The Osgoode Hall Law School Library is committed to the principles of open access in scholarly publishing at our universities and of free access to legal information in our society. We subscribe to and promote the principles enumerated in the Calgary Statement on Free Access to Legal Information in the belief that general application of these principles will benefit legal education, improve the dissemination of legal scholarship, promote free access to legal information and enhance access to justice.
The Osgoode Library has built and maintains the Osgoode Digital Commons, the institutional repository of Osgoode Hall Law School of York University. The Digital Commons captures, preserves and makes available to the global public the intellectual output of the Law School, including faculty research, scholarship and publications; journals and research centres output; selected records and archives; and digital initiatives from the Osgoode Hall Law School Library.
The Osgoode Library and the Osgoode Digital Commons are participating members of the following open-access legal repositories:
Significant Open Access Policies
Following is a list of key documents relating to Open Access to Legal Scholarship and Free Access to Legal Information:
- Calgary Statement on Free Access to Legal Information (2011) / Déclaration de Calgary sur le libre accès à l’information juridique (2011)
- Durham Statement on Open Access to Legal Scholarship (2009)
- IFLA Statement on Government Provision of Public Legal Information in the Digital Age (2016)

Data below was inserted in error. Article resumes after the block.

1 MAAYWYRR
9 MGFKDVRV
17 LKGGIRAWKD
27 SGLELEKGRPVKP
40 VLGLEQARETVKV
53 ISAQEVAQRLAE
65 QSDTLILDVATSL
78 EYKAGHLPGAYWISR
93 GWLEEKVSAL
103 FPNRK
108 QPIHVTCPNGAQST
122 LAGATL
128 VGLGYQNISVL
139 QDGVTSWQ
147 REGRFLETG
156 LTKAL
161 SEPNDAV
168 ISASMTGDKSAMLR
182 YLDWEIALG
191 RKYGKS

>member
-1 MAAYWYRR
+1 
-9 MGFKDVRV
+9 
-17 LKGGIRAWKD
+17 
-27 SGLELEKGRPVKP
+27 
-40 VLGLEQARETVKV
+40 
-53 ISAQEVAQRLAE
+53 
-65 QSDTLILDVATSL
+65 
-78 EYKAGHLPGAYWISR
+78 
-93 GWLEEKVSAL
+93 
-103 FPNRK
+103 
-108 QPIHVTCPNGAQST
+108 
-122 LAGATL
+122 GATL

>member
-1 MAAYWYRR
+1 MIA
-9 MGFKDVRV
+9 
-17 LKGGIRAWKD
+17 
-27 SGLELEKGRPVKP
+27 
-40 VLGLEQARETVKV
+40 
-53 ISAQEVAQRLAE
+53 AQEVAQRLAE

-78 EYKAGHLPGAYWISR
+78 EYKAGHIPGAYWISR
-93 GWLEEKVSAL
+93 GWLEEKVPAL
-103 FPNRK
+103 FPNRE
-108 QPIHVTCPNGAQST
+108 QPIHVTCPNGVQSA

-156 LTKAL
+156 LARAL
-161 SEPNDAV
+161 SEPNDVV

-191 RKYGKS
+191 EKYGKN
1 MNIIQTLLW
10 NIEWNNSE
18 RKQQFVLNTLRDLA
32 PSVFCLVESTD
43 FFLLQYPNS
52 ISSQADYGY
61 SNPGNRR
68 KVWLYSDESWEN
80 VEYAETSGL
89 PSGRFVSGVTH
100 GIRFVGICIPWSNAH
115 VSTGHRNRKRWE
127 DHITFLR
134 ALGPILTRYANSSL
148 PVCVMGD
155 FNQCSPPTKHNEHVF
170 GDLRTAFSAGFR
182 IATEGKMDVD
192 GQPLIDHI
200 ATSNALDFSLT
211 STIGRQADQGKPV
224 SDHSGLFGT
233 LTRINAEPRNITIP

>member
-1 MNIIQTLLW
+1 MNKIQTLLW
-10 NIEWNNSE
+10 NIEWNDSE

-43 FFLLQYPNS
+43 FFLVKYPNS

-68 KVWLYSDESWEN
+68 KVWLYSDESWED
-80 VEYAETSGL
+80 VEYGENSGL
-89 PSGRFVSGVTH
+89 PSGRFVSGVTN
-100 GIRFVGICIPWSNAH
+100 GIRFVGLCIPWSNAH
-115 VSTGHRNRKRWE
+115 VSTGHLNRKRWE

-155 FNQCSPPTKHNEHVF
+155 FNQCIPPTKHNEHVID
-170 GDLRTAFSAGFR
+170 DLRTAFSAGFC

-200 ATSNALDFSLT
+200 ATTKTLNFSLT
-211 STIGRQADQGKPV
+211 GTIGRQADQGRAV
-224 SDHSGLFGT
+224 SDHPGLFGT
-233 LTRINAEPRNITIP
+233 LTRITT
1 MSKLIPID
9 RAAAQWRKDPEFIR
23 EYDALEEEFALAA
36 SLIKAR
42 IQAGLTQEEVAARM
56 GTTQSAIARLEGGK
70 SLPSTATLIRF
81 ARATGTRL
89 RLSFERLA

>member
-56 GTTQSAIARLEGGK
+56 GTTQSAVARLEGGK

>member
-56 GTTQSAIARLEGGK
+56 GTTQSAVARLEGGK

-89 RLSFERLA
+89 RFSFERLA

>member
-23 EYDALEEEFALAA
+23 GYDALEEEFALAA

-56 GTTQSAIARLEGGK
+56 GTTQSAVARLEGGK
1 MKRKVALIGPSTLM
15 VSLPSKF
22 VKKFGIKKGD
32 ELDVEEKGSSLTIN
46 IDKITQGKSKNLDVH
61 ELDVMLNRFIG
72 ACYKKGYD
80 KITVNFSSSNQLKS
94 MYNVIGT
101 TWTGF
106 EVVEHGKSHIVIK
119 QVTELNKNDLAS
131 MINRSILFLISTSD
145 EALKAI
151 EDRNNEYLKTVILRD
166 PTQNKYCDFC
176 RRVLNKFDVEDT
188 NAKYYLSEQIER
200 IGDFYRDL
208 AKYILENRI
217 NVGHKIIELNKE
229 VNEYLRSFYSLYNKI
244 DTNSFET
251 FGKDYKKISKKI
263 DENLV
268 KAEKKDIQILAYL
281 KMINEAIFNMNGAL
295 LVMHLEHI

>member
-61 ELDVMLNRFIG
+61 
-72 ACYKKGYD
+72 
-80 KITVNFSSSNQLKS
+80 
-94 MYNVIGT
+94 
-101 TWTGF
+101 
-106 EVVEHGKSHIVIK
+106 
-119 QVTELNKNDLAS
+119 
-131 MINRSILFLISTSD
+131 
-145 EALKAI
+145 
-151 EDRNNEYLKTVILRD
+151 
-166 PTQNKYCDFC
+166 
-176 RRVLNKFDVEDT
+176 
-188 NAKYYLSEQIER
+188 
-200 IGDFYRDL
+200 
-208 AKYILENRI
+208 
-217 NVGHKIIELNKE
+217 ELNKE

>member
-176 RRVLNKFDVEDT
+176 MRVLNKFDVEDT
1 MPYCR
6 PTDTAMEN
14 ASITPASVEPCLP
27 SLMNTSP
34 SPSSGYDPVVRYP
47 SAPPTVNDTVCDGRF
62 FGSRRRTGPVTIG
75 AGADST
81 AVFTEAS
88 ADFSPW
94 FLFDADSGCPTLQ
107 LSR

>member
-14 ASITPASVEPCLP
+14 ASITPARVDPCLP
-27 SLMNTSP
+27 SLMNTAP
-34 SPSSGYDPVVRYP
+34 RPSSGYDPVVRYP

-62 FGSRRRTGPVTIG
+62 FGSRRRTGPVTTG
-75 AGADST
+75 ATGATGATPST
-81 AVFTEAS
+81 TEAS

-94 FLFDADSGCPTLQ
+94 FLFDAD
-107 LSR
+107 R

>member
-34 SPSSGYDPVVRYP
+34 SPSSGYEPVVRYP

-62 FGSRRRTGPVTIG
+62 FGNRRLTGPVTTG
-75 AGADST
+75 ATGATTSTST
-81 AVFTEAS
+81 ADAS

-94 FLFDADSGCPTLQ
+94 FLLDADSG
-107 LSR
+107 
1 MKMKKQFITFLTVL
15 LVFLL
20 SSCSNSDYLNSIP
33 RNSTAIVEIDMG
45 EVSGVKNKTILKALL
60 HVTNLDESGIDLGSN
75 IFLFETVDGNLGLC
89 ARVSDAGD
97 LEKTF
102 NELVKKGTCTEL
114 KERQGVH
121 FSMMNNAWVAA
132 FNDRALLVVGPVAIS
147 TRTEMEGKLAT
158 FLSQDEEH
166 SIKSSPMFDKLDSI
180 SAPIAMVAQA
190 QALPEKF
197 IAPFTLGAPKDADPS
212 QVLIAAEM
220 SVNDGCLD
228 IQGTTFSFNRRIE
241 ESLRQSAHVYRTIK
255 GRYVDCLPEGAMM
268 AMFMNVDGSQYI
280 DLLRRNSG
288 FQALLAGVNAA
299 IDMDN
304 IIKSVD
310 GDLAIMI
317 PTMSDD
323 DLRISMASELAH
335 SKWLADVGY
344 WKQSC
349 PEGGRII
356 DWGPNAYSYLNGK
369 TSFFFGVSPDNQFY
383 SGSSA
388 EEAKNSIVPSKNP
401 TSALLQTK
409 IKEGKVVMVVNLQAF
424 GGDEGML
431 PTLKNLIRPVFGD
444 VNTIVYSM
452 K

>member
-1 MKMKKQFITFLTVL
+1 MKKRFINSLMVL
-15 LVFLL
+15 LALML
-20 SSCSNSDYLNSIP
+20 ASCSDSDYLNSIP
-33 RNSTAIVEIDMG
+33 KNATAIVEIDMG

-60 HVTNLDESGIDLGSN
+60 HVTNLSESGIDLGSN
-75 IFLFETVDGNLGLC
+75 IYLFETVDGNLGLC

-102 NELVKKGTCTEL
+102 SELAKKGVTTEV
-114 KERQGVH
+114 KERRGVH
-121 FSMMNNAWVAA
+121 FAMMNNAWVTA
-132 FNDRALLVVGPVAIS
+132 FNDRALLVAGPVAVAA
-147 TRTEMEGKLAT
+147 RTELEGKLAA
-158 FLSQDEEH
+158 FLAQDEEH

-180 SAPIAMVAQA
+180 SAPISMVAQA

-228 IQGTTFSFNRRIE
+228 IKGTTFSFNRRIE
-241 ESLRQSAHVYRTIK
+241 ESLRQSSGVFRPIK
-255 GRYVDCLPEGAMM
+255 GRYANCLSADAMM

- Montreal Declaration on Free Access to La2 (2007) / Déclaration de Montréal sur l’Accès libre au droit (2007)
- Budapest Open Access Initiative (2002)
- Berlin Declaration on Open Access to Knowledge in the Sciences and Humanities (2003)
- York University Open Acess Policy for Librarians and Archivists
- Harvard Library, Open Access Policies
Remote access to Osgoode and York University electronic resources (subscription databases) is available to members of the York/Osgoode community.
Access (Passport York)
Access to most electronic resources is restricted to current students of York University via Passport York due to licensing. If you have not created a Passport York account, visit York University Computing for more information. After creating your account, you will be able to access electronic resources from home.
Eduroam allows York University community members who are visiting other participating institutions to access wireless Internet service using their Passport York credentials and vice versa. If you are a York University community member, you must use the AirYork Wireless service while on campus.
Acceptable Use Guidelines for Electronic Resources
The use of York University electronic resources is governed by vendor license agreements and Canadian copyright law. Please read York University Libraries’ Acceptable Use Guide for eResources,
Please note that some law-specific electronic resources are restricted to the Osgoode community and/or within the Osgoode Hall Law School, such as Westlaw Canada and CCH Online. Law students and faculty, through the publishers’ educational program agreements, require individually-assigned passwords. Access restrictions, if any, are noted in the database entry of the library’s eResources page. No exceptions can be made to these restrictions. Contact the reference desk for assistance with access to these resources.